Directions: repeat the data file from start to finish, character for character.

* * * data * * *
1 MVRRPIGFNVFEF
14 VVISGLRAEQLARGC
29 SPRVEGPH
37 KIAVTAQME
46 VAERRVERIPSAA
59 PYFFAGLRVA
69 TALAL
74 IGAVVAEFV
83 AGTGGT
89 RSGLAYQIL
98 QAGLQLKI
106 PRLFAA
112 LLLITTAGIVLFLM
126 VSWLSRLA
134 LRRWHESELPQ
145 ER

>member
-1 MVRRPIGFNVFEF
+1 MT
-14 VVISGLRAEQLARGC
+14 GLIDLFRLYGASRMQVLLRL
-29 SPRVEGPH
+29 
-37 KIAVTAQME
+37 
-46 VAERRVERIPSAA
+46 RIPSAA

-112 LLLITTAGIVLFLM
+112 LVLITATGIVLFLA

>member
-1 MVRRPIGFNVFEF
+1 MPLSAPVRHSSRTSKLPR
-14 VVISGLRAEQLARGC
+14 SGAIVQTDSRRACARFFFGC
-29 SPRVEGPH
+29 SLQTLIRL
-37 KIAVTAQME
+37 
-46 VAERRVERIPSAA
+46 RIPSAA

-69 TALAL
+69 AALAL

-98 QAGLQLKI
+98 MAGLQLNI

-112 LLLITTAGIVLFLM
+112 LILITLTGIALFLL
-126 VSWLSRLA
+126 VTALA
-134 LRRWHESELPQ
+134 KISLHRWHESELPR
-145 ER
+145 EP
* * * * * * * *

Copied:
1 MVRRPIGFNVFEF
14 VVISGLRAEQLARGC
29 SPRVEGPH
37 KIAVTAQME
46 VAERRVERIPSAA
59 PYFFAGLRVA
69 TALAL
74 IGAVVAEFV
83 AGTGGT
89 RSGLAYQIL
98 QAGLQLKI
106 PRLFAA
112 LLLITTAGIVLFLM
126 VSWLSRLA
134 LRRWHESELPQ
145 ER

>member
-1 MVRRPIGFNVFEF
+1 MT
-14 VVISGLRAEQLARGC
+14 GLIDLFRLYGASRMQVLLRL
-29 SPRVEGPH
+29 
-37 KIAVTAQME
+37 
-46 VAERRVERIPSAA
+46 RIPSAA

-112 LLLITTAGIVLFLM
+112 LVLITATGIVLFLA

>member
-1 MVRRPIGFNVFEF
+1 MPLSAPVRHSSRTSKLPR
-14 VVISGLRAEQLARGC
+14 SGAIVQTDSRRACARFFFGC
-29 SPRVEGPH
+29 SLQTLIRL
-37 KIAVTAQME
+37 
-46 VAERRVERIPSAA
+46 RIPSAA

-69 TALAL
+69 AALAL

-98 QAGLQLKI
+98 MAGLQLNI

-112 LLLITTAGIVLFLM
+112 LILITLTGIALFLL
-126 VSWLSRLA
+126 VTALA
-134 LRRWHESELPQ
+134 KISLHRWHESELPR
-145 ER
+145 EP